Demonyms, Dialects, and the Letter K

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March 27, 2014 by libroshombre

Hillbillies were mentioned in my last column as being synonymous with hicks, rednecks, and Hoosiers, whichFeatured image is “the official demonym of residents of Indiana.” In so writing, I presumed that “demonym” meant “derogatory nickname,” but it actually means “place-name-based label that describes the resident of a particular city, territory, or country,” according to Assumptions can be dangerous things, and ditto for generalizations. Unfortunately, as author Ted Cook noted, “The narrower the mind, the broader the statement.”

A library conference presenter affirmed this in his lecture about cultural communications. His focus was on the different ways people of varying cultures interact, standing closer or further away, speaking rapidly or slowly, and so on. The presenter’s point was well-intended and appreciated, for it’s important that librarians make those seeking information comfortable. He effectively aroused our sympathies for Natives, Asians, Africans, and Hispanics, but his message taught in an unintended wayFeatured image when he discussed southern American speech and how its speakers are often perceived as being slow-witted or foolish. The presenter got some laughs and carried on at a length offensive to some southerners present.

Rather than brood, it caused this southerner to reflect on an article from last February titled “How a Dialect Differs From a Language.” It said that languages are distinguished from dialects in two ways: the linguists’ way, and the political-social way. From the political-social perspective, “languages are typically prestigious, official, and written, whereas dialects are mostly spoken, unofficial, and looked down upon.” Linguists, on the other hand, believe “if two related kinds of speech are so close that speakers can have a conversation and understand each other, they are dialects of single language. If comprehension is difficult to impossible, they are distinct languages.” Cantonese Chinese is a different language than Mandarin, as are Syrian and Moroccan Arabic.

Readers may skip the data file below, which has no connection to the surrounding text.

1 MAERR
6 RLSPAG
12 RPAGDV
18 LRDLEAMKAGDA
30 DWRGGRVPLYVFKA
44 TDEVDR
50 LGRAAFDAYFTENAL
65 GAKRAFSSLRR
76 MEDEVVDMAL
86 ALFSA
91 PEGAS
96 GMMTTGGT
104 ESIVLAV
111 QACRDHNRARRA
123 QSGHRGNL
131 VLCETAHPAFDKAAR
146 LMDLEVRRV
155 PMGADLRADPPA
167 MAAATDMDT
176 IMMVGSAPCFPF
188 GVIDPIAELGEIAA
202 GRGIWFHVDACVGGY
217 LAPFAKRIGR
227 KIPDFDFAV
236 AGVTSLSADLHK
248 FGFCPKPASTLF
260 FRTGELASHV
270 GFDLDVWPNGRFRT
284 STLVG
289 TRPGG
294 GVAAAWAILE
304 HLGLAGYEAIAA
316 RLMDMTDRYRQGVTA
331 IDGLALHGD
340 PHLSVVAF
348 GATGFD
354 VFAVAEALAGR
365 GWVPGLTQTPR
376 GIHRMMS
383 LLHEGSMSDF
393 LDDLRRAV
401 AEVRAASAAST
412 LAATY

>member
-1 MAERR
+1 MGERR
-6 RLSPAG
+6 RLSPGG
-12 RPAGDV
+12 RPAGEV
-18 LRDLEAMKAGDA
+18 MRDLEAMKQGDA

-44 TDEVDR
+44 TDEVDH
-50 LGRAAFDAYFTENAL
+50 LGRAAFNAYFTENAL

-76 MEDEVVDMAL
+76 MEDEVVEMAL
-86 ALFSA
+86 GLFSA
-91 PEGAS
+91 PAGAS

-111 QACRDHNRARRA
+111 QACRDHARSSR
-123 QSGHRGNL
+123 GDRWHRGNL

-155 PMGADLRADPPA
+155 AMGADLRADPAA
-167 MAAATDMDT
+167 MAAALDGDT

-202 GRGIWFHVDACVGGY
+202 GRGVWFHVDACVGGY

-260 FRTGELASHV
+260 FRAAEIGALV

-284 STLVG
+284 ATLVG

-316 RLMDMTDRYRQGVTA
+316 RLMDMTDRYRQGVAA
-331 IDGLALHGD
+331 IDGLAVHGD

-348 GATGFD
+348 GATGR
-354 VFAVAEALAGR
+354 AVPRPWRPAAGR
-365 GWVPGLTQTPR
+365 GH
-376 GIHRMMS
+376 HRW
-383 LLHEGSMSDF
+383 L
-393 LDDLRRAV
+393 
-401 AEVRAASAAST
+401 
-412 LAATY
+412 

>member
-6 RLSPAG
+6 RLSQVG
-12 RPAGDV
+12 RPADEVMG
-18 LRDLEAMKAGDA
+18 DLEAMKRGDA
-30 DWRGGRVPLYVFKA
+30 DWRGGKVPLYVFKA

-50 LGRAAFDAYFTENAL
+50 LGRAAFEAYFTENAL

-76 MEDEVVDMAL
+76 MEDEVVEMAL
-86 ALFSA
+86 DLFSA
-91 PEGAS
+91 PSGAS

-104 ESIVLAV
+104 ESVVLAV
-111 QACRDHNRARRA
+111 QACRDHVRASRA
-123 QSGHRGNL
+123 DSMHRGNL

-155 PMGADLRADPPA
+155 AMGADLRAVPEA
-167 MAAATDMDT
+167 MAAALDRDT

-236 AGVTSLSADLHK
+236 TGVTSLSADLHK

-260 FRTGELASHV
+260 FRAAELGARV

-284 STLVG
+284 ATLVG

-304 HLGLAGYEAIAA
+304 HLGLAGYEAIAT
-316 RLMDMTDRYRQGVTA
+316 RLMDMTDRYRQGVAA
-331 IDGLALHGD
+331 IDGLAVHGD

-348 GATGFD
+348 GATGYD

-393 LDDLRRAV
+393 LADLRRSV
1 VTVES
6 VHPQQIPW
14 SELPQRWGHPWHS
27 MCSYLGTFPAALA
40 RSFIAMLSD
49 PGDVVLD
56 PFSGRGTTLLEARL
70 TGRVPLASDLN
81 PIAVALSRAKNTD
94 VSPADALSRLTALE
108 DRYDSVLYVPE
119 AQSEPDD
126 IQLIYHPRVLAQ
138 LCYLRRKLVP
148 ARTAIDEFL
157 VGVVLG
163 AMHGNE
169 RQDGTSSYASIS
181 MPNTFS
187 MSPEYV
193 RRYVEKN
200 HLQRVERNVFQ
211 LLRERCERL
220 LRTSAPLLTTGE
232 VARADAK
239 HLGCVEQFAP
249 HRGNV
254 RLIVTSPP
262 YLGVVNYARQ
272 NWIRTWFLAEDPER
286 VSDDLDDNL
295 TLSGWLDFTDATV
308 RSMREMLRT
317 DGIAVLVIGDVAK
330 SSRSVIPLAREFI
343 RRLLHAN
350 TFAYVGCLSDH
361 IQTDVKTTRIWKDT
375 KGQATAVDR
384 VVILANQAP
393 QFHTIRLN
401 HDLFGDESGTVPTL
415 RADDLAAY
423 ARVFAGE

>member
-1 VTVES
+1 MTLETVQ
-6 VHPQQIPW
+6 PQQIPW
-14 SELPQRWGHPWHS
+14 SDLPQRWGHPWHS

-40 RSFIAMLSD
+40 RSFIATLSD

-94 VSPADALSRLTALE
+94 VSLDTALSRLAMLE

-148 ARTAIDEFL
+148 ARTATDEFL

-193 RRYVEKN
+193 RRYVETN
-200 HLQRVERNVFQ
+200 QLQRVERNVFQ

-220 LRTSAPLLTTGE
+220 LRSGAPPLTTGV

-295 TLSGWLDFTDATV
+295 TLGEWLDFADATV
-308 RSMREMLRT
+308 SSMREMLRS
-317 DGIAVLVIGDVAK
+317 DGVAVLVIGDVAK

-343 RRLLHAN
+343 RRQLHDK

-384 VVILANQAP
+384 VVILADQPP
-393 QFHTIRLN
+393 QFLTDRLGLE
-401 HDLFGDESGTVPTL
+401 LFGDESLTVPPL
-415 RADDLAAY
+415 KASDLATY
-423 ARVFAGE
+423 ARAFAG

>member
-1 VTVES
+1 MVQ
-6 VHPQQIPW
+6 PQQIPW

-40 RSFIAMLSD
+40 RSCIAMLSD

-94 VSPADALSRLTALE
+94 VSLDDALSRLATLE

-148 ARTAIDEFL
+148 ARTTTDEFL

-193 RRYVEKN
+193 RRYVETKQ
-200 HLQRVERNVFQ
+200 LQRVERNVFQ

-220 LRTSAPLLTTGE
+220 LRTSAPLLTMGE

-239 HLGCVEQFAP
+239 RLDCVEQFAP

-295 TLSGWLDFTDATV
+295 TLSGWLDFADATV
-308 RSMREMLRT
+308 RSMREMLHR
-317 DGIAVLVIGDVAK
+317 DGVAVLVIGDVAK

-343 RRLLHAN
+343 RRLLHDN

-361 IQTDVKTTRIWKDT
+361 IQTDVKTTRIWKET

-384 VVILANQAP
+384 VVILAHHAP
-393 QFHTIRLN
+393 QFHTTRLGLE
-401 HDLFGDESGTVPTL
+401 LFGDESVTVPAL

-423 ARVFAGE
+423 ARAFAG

Languages vary in how they arrange their informational contents, as described in a 2011 article by Natalie Wolchover about how the very first human speakers phrased their thoughts. English speakers use a “subject-verb-object” worFeatured imaged order (SVO), as in “I love you,” whereas Latin uses a subject-object-verb order, like “I you love.” Research shows that more than half of the 2,000 modern languages use the SVO or “I you love” order, and most likely have since the first human speakers 50,000 years ago in East Africa, soundinFeatured imageg “somewhat like the speech of Yoda, the tiny green Jedi from ‘Star Wars.’”

Most languages are in constant flux. In his book “Why Do Languages Change?” Larry Trask proposed that “our alphabet does not contain nearly enough letters … practically every accent of English has 24 consonant sounds and somewhere between 14 and 20 vowel sounds … A mere 26 letters is not nearly enough to do this straightforwardly.” It’s behind many of English’s notoriously numerous inconsistencies.

Trask described how consonant letters were invented by Semitic speakers of the Near East, the system was spread by the Phoenicians and improved by the Greeks, who added vowel letters. The Greeks passed their alphabetic system to the Etruscans, who bequeathed 19 letters to the Romans: ABCDEFHIKLMNOPQRSTU. “In the alphabet the Romans inherited,” Trask wrote, “the letter C stood fro the sound /g/, while K stood for /k/. But the Romans, probably under the influence of the Etruscan teachers, avoided K and began using C for both /g/ and /k/.” And when they later needed a letter for /g/ sounds “[i]nstead of reviving the exiled letter K, however, the Romans chose in the second century BC to invent a new letter by adding a stroke to the C, thus producing G.”Featured image

K began with the Semite’s “kap,” their word for “hand.” Their K was a drawing of an open, close-fingered hand, drawn from the Egyptians symbol for the letter D. The Phoenicians drew it like a backwards K falling over, but the Greeks made it face to the right, like today’s K. Somewhere I read that the Romans despised the letter K because of Carthage being spelled Karthage by its inhabitants. However, I can’t find any supportive evidence. Nonetheless, “Your assumptions are your windows to the woFeatured imagerld,” author and public library champion Isaac Asimov noted, “Scrub them off every once in a while, or the light won’t come in.”

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